This is part of the “Moving Forward” series offering advice to small business owners on technology, mentorship, productivity, and growth. “Moving Forward” is sponsored by Ink from Chase®. More posts in the series »
As the CEO of the world’s largest career-focused social network, LinkedIn’s Jeff Weiner has some pretty unique insights on how to best manage a growing company.
In a recent talk at the San Francisco campus of the University of Pennsylvania’s Wharton School, which was written up by the school’s [email protected] site, Weiner shared his best tips for businesses. Here are a few of the key lessons.
Understand the difference between leadership and management.
“I draw a very clear distinction between leadership and management,” Weiner said. “For me, leadership is the ability to inspire others to achieve shared objectives. Managers tell people what to do. Leaders inspire them to it.”
Being a leader takes a great deal more effort and energy than just giving orders. You can’t just tell an employee something and move on. You have to understand where they’re coming from and their individual strengths, weaknesses, fears, and motivations.
“As human beings, most of us tend to project our own worldview onto other people,” Weiner said. “This is especially common in less experienced executives, and I was once one of them.”
Don’t focus so much on innovating that you make strategic mistakes.
“Hyper-growth companies often get so caught up with innovation and the adrenaline rush that they chase the next bright shiny thing at the expense of getting their launch trajectory right,” Weiner said.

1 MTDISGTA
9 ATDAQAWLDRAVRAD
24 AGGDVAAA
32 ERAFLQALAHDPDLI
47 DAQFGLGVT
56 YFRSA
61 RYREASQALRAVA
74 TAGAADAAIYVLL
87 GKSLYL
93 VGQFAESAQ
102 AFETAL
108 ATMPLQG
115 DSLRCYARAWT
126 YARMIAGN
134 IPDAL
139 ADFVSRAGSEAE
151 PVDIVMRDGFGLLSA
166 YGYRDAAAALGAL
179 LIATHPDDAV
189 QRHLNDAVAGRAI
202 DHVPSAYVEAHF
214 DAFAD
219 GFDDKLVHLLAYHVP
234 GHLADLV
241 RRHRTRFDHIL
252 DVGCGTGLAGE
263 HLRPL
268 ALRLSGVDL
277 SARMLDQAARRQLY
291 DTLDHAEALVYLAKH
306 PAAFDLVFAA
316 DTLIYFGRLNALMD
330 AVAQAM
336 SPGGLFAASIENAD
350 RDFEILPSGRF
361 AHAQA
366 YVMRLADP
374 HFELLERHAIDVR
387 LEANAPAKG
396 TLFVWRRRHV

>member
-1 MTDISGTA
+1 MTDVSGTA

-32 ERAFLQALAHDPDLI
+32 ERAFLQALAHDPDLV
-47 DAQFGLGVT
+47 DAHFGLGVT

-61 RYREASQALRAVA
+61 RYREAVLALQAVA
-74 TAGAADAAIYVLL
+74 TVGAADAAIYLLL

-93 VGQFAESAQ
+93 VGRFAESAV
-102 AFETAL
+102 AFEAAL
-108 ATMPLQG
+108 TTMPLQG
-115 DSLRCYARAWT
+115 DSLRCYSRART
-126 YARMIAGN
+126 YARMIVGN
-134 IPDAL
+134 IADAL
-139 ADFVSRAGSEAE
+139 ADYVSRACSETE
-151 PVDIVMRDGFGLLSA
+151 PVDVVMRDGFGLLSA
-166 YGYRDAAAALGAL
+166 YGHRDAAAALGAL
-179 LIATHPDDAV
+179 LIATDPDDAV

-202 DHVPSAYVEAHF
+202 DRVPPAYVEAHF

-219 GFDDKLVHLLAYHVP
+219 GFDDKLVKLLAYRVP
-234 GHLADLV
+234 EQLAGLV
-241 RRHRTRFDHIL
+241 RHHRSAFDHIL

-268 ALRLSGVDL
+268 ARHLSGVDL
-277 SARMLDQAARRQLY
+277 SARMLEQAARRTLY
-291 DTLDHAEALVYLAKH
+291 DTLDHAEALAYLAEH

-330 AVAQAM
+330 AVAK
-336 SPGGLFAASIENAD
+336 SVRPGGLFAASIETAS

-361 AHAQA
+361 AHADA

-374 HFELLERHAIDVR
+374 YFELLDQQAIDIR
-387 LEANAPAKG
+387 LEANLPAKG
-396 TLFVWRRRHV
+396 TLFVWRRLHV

He uses the analogy of a “rocket in space.” A small mistake can leave you very far off track in the long run. The key is to concentrate extremely hard on getting the right processes and infrastructure in place early on. Otherwise, you spend far too much time fixing things later.
Always focus on the “next play.”
Every time Duke University’s highly successful college basketball team completes a play, its legendary coach Mike Krzyzewski yells out “next play,” regardless of how well things went. They don’t over-celebrate successes. And they don’t dwell on failures, either.
That strategy inspired LinkedIn’s approach to its highly successful IPO.
“After we filed, I walked around and thanked every employee that I could get to,” Weiner said. “What struck me was that everyone I went up to talked about our next play. It was ‘next play this,’ and ‘next play that.'”
Employees wore shirts with the company’s “LNKD” ticker symbol on one side, and “Next Play” on the other.
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